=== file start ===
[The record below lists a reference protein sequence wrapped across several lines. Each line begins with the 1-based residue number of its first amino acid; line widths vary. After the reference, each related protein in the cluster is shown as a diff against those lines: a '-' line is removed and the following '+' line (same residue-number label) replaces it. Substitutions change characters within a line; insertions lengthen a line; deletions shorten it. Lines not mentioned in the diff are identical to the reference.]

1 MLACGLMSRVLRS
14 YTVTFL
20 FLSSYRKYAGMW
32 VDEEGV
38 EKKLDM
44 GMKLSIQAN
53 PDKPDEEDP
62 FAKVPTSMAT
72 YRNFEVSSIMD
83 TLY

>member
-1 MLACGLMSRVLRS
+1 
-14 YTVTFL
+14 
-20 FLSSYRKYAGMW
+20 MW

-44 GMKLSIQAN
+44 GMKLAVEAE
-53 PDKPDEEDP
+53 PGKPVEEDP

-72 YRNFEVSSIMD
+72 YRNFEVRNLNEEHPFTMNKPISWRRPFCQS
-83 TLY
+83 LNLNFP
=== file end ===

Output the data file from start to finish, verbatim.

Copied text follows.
[The record below lists a reference protein sequence wrapped across several lines. Each line begins with the 1-based residue number of its first amino acid; line widths vary. After the reference, each related protein in the cluster is shown as a diff against those lines: a '-' line is removed and the following '+' line (same residue-number label) replaces it. Substitutions change characters within a line; insertions lengthen a line; deletions shorten it. Lines not mentioned in the diff are identical to the reference.]

1 MLACGLMSRVLRS
14 YTVTFL
20 FLSSYRKYAGMW
32 VDEEGV
38 EKKLDM
44 GMKLSIQAN
53 PDKPDEEDP
62 FAKVPTSMAT
72 YRNFEVSSIMD
83 TLY

>member
-1 MLACGLMSRVLRS
+1 
-14 YTVTFL
+14 
-20 FLSSYRKYAGMW
+20 MW

-44 GMKLSIQAN
+44 GMKLAVEAE
-53 PDKPDEEDP
+53 PGKPVEEDP

-72 YRNFEVSSIMD
+72 YRNFEVRNLNEEHPFTMNKPISWRRPFCQS
-83 TLY
+83 LNLNFP